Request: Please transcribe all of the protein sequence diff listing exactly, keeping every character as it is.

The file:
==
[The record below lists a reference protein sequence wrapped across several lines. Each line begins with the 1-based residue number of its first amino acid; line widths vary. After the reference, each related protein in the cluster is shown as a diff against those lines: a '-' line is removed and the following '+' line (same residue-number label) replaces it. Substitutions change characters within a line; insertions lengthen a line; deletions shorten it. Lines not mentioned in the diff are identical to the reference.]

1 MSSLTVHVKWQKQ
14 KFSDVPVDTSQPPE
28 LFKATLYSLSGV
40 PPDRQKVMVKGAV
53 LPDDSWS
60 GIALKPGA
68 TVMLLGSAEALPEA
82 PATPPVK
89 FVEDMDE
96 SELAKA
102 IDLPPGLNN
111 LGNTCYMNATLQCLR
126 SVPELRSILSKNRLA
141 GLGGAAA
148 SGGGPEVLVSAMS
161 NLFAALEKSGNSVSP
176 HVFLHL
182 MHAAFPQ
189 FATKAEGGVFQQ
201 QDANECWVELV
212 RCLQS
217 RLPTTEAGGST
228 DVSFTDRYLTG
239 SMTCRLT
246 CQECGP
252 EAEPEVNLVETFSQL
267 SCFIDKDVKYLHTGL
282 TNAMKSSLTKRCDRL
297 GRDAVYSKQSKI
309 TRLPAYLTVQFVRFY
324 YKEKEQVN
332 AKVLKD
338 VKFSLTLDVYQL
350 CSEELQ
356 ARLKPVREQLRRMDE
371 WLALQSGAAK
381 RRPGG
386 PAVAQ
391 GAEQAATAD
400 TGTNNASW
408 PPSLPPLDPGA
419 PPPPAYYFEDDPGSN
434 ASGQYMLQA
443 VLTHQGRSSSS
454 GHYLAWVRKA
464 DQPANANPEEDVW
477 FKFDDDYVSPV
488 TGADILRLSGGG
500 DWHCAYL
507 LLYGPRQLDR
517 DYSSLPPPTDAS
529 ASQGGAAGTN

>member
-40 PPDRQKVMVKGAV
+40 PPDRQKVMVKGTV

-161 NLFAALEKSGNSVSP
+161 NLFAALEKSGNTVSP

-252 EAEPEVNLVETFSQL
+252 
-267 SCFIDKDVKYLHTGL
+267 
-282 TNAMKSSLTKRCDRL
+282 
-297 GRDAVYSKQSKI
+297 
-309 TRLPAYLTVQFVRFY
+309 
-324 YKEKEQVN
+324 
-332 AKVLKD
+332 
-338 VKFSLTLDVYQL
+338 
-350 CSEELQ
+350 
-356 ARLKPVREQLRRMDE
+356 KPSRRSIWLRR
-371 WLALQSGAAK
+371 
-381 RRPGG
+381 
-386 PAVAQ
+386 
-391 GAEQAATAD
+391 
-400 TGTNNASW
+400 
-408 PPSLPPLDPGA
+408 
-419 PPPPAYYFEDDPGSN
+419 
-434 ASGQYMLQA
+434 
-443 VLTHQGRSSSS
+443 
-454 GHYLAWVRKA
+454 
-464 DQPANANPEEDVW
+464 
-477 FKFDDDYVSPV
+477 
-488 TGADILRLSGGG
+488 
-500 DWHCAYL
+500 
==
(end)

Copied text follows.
[The record below lists a reference protein sequence wrapped across several lines. Each line begins with the 1-based residue number of its first amino acid; line widths vary. After the reference, each related protein in the cluster is shown as a diff against those lines: a '-' line is removed and the following '+' line (same residue-number label) replaces it. Substitutions change characters within a line; insertions lengthen a line; deletions shorten it. Lines not mentioned in the diff are identical to the reference.]

1 MSSLTVHVKWQKQ
14 KFSDVPVDTSQPPE
28 LFKATLYSLSGV
40 PPDRQKVMVKGAV
53 LPDDSWS
60 GIALKPGA
68 TVMLLGSAEALPEA
82 PATPPVK
89 FVEDMDE
96 SELAKA
102 IDLPPGLNN
111 LGNTCYMNATLQCLR
126 SVPELRSILSKNRLA
141 GLGGAAA
148 SGGGPEVLVSAMS
161 NLFAALEKSGNSVSP
176 HVFLHL
182 MHAAFPQ
189 FATKAEGGVFQQ
201 QDANECWVELV
212 RCLQS
217 RLPTTEAGGST
228 DVSFTDRYLTG
239 SMTCRLT
246 CQECGP
252 EAEPEVNLVETFSQL
267 SCFIDKDVKYLHTGL
282 TNAMKSSLTKRCDRL
297 GRDAVYSKQSKI
309 TRLPAYLTVQFVRFY
324 YKEKEQVN
332 AKVLKD
338 VKFSLTLDVYQL
350 CSEELQ
356 ARLKPVREQLRRMDE
371 WLALQSGAAK
381 RRPGG
386 PAVAQ
391 GAEQAATAD
400 TGTNNASW
408 PPSLPPLDPGA
419 PPPPAYYFEDDPGSN
434 ASGQYMLQA
443 VLTHQGRSSSS
454 GHYLAWVRKA
464 DQPANANPEEDVW
477 FKFDDDYVSPV
488 TGADILRLSGGG
500 DWHCAYL
507 LLYGPRQLDR
517 DYSSLPPPTDAS
529 ASQGGAAGTN

>member
-40 PPDRQKVMVKGAV
+40 PPDRQKVMVKGTV

-161 NLFAALEKSGNSVSP
+161 NLFAALEKSGNTVSP

-252 EAEPEVNLVETFSQL
+252 
-267 SCFIDKDVKYLHTGL
+267 
-282 TNAMKSSLTKRCDRL
+282 
-297 GRDAVYSKQSKI
+297 
-309 TRLPAYLTVQFVRFY
+309 
-324 YKEKEQVN
+324 
-332 AKVLKD
+332 
-338 VKFSLTLDVYQL
+338 
-350 CSEELQ
+350 
-356 ARLKPVREQLRRMDE
+356 KPSRRSIWLRR
-371 WLALQSGAAK
+371 
-381 RRPGG
+381 
-386 PAVAQ
+386 
-391 GAEQAATAD
+391 
-400 TGTNNASW
+400 
-408 PPSLPPLDPGA
+408 
-419 PPPPAYYFEDDPGSN
+419 
-434 ASGQYMLQA
+434 
-443 VLTHQGRSSSS
+443 
-454 GHYLAWVRKA
+454 
-464 DQPANANPEEDVW
+464 
-477 FKFDDDYVSPV
+477 
-488 TGADILRLSGGG
+488 
-500 DWHCAYL
+500 